For what cause, O man, chargest thou me thy daily complaint?

December 1990; pages 12-13; Volume 2, No 3

School Spirit Necessary for Social Change

Editors' note: The following letter was far too long to run in its entirety; space constraints forced us to cut it by about a half. We hope that in its present form the letter remains faithful to the intent of its author.

Dear Editors,

I think the letter below will be clearer if I make a few remarks orienting myself to the latest ostensible outburst of school spirit.

However pleased I was by watching a good football game and by UT's victory, I was nonplussed - and later saddened - by the celebration that ensued in the West Campus area. Like the article below criticizes, this celebration had little to do with football or with school spirit as such. If UT's victory against A&M had, as Henson and Philpott argue, served in itself to confirm the inveterate chauvinism of student aficionados - that is, their notion that UT is "superior" to A&M (where was the class analysis on this point anyhow?) - then there would have been no motive for the impotent rampaging afterwards.

The gloating ostentation - which is to say, the rage, despair, and forlornness- of the celebration following the game indicates not a surfeit of school spirit but rather its appalling lack. After all, those committed deeply to their school and who feel themselves vitally involves in its ventures must feel that the image of their school depends on their conduct too. Grace in victory and respect for adversaries are proper to school spirit; what followed the game on Saturday in West Campus, per contra, was sheer flagrance and apoplexy, a pathetic mania which for all its virulence was lacking entirely in content, and resembled nothing if not autism, albeit a very noisy autism.

In this vein, I am reminded particularly of a man I saw on Sunday morning at 2 am, twelve hours after the end of the game. He was high-fiving passing drivers, which by that time had dwindled to a steady trickle. To accuse that seriously lonely man - who is the type for every other participant in that disgraceful spectacle - of an excess of "spiritedness" seems ridiculous and wrong.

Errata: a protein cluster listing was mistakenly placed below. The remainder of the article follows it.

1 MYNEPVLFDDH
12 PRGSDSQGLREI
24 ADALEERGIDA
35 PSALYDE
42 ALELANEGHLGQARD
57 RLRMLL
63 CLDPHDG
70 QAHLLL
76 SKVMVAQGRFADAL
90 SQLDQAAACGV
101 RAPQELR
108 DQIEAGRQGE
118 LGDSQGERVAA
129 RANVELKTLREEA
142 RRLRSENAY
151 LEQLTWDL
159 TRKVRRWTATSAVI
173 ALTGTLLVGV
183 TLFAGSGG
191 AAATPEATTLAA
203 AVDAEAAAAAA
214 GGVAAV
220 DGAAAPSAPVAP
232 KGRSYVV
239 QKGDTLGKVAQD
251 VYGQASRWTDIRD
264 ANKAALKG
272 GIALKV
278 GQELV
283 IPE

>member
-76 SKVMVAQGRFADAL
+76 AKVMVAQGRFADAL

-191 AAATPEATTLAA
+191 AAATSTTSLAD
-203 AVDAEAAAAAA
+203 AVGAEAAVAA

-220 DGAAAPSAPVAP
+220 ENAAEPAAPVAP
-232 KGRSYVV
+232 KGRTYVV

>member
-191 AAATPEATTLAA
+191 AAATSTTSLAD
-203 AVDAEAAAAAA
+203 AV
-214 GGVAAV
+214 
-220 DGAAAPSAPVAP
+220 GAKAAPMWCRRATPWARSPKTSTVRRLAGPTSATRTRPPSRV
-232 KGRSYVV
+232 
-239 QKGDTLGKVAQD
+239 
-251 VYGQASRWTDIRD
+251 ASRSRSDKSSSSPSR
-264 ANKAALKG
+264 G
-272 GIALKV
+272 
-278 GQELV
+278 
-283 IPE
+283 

"In every era the attempt must be made to wrest tradition away from conformism which is about to overcome it."

- Walter Benjamin

Henson and Philpott's jeremiad against school spirit is without question the worst thing they have written. As it appeared originally (in Polemicist Volume 1, Number 3) the piece was a fatuous, if otherwise harmless, exercise in polemical style in an immature and unproven publication; its reprinting in Images, however, was a revolting bit of preening by the editors/main contributors of a magazine which whether it wants to or not now represents the alternative press and as such the established left on campus. This reply cannot therefore in good conscience be withheld.

"The only apparent reason for the fact that a student movement does not already exist is a lack of school spirit."

Flaubert once warned us in the matter of criticizing fools to take care against becoming fools ourselves. In this matter of college sports and school spirit they have done one better than the fools. In a fetid piece of writing that rests more on a passing academic disdain for plebeian concerns than upon the reflection they (only) rhetorically invoke, they miss all the important points concerning collegiate sports and school spirit, while falling back on an insipid and contradictory existentialism which in misunderstanding Nietzsche unwittingly incorporates one of his most questionable political propositions: national chauvinisms are to be derided not, as Henson and Philpott claim, because they cause war, violence, and division, but rather because they are not "grand" enough in scope.

Henson and Philpott are unable to understand what is wrong with collegiate sports, spectatorship and school spirit, because their invective stems from the worst of both historical materialism and liberal idealism. By assuming the immediate identity of culture with ideological mystification ("school spirit amounts to a training ground for the molding of young patriots"), they dispense with the difficulty of evaluating cultural experience in the context of traditions and historical developments by declaring all tradition, in true radical fashion, anathema. Culture is rudely extruded from transformative struggle, leaving the subject without the means by which to judge its efforts just. In their zeal to avoid what they call the "abstraction" and "particularism" of mass culture, they end up affirming both more ferociously than ever at the level of the individual. The supposed magisterial autonomy of the individual, his refusal to acknowledge convention and to bow before any authority "outside" himself, turns out to be an abdication: his freedom from tradition and history is a freedom from moral responsibility. And his experience of the world which is supposed to be authentic because it is immediate, proves to be without depth utterly. What is so striking and momentous about the "raw feels" and "intensity" of picking up a stone, walking on warm sand ... in short, "life itself" as it is immediately given? These experiences seem concrete because of their obdurate "thisness," or, if you like, their intensity. But this "thisness" itself turns out to be abstract: every single thing is a "this," and all sensation is "intensity." What Henson and Philpott call "life itself" is therefore a full stop before an even cruder abstraction than the ones they castigate, which at least relate to determinate (i.e. content-bearing) human practices.